Given the exultation and edification of reading Diary of a Bad Year, it would seem that J.M. Coetzee has definitively escaped the post-Nobel jinx. Though nominally in the postmodern camp, the novel notches low on the difficulty scale. To enter this hall of mirrors that is tangentially an account of a highly regarded South African writer’s removal to Australia is to be willingly carried along in a simultaneous weave of political thought, moral philosophy, and personal drama that borders on the tawdry.
Señor C, retired novelist of no little esteem, has taken residence on the bottom floor of a high-rise apartment building in Sydney. Age encroaching, he faces the prospect of writing a selection of essays—or opinions—at the behest of a German publisher. In the laundry room an exotic young woman catches his eye. Currently between jobs, she reluctantly agrees to transcribe his opinions, but her live-in mate is suspicious from the beginning. Alan is a pragmatist and opportunist, a financier of sorts. It galls him that the Señor plans to leave his millions in savings to an organization that rehabilitates discarded lab animals. That the Señor’s mild flirtation with Anya is more in pursuit of aesthetics than sex is a subtlety consistently lost upon both of the upstairs tenants, and each eventually comes to terms with Señor C in divergent ways.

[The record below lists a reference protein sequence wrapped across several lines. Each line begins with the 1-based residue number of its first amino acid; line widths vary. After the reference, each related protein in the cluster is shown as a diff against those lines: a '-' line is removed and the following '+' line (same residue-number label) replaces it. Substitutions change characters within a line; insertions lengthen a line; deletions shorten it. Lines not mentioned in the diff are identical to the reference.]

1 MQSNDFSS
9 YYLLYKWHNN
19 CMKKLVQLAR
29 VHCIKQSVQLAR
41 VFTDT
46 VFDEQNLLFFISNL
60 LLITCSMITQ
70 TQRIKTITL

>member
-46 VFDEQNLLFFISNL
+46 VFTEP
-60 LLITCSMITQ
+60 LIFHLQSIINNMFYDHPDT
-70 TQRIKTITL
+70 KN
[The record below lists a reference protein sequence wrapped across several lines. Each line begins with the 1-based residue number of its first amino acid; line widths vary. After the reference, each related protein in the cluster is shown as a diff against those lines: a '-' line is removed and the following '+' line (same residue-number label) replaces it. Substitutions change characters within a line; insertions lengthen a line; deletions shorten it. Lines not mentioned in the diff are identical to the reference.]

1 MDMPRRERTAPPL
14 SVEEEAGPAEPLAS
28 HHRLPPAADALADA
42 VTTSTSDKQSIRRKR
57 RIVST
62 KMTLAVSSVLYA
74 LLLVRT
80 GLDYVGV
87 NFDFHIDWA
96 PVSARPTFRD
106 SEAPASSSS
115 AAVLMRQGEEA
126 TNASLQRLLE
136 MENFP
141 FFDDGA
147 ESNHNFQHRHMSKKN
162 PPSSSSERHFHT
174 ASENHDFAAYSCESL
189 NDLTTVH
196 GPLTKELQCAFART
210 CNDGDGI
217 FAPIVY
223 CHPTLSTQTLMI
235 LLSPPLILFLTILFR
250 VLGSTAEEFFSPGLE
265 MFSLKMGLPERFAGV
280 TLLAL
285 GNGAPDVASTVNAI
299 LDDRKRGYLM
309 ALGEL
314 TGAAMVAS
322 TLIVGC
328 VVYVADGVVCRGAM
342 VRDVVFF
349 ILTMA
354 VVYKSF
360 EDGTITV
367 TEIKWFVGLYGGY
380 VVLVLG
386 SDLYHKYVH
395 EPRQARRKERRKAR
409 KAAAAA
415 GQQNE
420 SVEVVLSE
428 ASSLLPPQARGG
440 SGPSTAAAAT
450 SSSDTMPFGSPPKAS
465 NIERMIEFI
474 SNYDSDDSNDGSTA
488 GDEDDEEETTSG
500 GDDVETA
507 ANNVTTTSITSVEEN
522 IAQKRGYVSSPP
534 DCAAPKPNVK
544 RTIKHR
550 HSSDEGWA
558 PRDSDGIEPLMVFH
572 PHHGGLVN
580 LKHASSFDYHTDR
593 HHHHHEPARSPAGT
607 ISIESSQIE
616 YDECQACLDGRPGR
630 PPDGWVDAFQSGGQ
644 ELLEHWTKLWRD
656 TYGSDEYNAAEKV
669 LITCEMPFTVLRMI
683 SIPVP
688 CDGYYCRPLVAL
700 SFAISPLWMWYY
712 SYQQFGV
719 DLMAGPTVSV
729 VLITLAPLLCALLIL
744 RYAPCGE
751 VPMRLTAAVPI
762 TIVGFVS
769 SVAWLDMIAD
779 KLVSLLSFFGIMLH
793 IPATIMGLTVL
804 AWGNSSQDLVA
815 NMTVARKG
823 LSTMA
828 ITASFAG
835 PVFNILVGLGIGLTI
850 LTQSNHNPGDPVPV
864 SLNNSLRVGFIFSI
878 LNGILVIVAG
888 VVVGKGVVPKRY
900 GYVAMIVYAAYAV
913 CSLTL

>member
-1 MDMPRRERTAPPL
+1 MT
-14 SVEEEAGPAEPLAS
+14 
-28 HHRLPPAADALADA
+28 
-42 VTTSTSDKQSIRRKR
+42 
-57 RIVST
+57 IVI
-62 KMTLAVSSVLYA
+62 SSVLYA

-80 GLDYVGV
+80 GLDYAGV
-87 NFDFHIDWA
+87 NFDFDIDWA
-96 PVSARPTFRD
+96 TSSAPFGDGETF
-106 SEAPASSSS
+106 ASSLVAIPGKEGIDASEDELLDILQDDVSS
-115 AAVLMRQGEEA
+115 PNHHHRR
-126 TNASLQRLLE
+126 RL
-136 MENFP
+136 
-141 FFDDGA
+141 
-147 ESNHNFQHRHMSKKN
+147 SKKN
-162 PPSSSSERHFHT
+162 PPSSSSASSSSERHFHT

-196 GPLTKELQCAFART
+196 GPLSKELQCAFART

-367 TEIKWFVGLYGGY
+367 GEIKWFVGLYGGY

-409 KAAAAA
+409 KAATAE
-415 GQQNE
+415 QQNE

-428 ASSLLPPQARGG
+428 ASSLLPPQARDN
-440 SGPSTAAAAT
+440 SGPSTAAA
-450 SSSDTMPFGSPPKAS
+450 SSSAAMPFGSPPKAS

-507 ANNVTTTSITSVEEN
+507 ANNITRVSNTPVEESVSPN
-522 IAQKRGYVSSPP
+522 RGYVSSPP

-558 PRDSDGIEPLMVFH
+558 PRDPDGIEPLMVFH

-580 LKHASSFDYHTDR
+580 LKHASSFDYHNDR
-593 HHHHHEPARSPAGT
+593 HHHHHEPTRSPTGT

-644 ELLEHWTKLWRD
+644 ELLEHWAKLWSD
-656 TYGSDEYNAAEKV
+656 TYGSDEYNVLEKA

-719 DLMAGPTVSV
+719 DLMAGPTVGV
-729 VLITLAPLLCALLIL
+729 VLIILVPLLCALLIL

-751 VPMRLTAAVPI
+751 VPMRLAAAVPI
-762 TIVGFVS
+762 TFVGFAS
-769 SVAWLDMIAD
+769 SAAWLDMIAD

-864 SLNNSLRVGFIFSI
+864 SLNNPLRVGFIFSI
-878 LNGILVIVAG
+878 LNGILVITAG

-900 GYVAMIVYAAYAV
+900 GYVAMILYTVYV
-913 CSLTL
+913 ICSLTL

Coetzee’s super-honed style bears close watching. At one point early on, he refers to “talk-back” radio, a refinement that seems a bit arch. Later, we learn that the flip coinage is actually not C’s usage but a correction of Anya’s made for the sake of hipness. Anything that seems even slightly out of place will be explained.